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From the archives 2020

Pa. will allow 12 more counties to ease coronavirus restrictions

by Cynthia Fernandez of Spotlight PA |

In March, Gov. Tom Wolf implemented broad stay-at-home and business closure orders to prevent hospitals from becoming overwhelmed by coronavirus patients.
Commonwealth Media Services

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State officials will allow 12 more counties across Pennsylvania to ease coronavirus restrictions, as Gov. Tom Wolf urged areas still under strict lockdown orders to stay the course.

The counties announced Friday, primarily in south-central and northeast Pennsylvania, will be allowed to enter the “yellow” phase of the state’s tiered reopening plan on May 22. They will join 37 north-central and western counties where the state has allowed residents to freely leave their homes while taking certain safety precautions and some businesses to resume in-person operations.

“Across the state, the rate of infection has been declining over the past 14 days,” Health Secretary Rachel Levine said Friday. “But we are still seeing pockets of outbreaks that are of concern. The good news is that the current load of COVID-19 has peaked in Pennsylvania. However, some areas of the state have only just begun to experience meaningful declines."

The counties announced Friday are Adams, Beaver, Carbon, Columbia, Cumberland, Juniata, Mifflin, Perry, Susquehanna, Wyoming, Wayne, and York.

Several counties on Friday’s list had lobbied Wolf to reopen, while officials from at least two had publicly threatened to restart their local economies without the state’s approval. That includes Beaver County, where a devastating coronavirus outbreak in one nursing home is responsible for nearly all of the area’s deaths.

Levine said the county met “all criteria to go from red to yellow," and “has had significantly decreasing case counts over the last two weeks." Wolf reiterated that the data are driving the state’s decisions.

“Politics has nothing to do with this," he said.

Not included in Friday’s announcement are Lancaster and Lebanon Counties, where local officials have vowed to at least partially reopen today, without Wolf’s blessing.

In March, Wolf implemented broad stay-at-home and business closure orders to prevent hospitals from becoming overwhelmed by coronavirus patients. As business owners and some lawmakers began to question the strict lockdown, Wolf’s administration on May 1 announced that 24 of the state’s 67 counties could reopen.

That number grew to 49 counties on Friday, representing roughly 40% of Pennsylvania’s population.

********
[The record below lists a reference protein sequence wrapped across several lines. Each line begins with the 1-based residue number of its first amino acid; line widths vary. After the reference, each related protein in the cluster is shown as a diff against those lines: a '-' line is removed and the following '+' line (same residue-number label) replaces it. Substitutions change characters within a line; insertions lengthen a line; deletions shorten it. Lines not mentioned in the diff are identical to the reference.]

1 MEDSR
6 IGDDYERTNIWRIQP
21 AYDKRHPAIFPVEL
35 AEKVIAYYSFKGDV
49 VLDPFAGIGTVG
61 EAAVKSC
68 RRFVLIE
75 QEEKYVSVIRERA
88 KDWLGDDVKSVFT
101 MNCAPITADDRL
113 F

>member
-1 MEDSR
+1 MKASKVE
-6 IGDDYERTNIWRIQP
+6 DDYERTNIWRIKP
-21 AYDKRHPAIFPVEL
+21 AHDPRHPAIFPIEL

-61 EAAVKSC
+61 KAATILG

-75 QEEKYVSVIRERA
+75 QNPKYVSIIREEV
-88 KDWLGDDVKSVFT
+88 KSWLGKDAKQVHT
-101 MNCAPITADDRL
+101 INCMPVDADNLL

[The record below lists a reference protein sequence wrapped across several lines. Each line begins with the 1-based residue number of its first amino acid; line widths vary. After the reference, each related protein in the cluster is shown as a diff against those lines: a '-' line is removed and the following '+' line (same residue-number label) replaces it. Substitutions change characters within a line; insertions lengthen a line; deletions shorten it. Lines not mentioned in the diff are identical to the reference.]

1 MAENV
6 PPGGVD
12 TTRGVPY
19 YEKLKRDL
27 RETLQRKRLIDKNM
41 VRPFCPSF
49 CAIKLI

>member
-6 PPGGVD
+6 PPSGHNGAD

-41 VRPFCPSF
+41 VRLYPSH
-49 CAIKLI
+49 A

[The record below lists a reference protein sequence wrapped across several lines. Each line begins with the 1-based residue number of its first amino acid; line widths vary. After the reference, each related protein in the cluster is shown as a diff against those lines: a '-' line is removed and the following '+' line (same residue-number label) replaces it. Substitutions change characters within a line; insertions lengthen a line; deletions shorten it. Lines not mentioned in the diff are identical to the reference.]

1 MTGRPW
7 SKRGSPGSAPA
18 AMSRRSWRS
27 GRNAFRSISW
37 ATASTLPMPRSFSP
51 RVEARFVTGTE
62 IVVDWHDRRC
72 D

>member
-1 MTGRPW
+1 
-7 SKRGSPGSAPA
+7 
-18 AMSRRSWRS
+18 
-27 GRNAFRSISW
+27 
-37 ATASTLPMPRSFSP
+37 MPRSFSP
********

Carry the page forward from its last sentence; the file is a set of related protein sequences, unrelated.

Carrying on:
The administration has set certain benchmarks for reopening, including having enough testing and contact tracing to prevent future outbreaks. Another target is seeing fewer than 50 new confirmed cases per 100,000 people over two weeks. That is a metric that several counties, including those in the hard-hit southeast, have yet to meet.

Wolf said the state will release biweekly reports from Carnegie Melon University, which has developed “risk-based decision support tools” to help officials make reopening decisions.

These reports will “help Pennsylvanians to understand the risk factors where they live," Wolf said. “The metrics in this report help us weigh quantifiable risk factors.”

He added that the state also considers “subjective information from our epidemiologists and health professionals” when deciding which counties can move from the red to yellow phase.

In the yellow phase of Wolf’s reopening plan, daycare centers can reopen and retail stores can welcome in-person visits, though curbside pickup and delivery remain preferable, and certain safety precautions must be taken. Gyms, hair salons, and movie theaters must stay shuttered.

Companies must provide teleworking options to employees if their work can be done remotely. If they don’t have that ability, they can resume in-person operations with certain safety precautions.

“Now if you live in one of the 18 counties that remains in the red zone, you may feel disappointed or frustrated right now,” Wolf said. “It’s easy to look outside and see a beautiful spring day and think, ‘hey there’s no danger.’ But the danger’s there. It’s real. And we need to take that seriously.”

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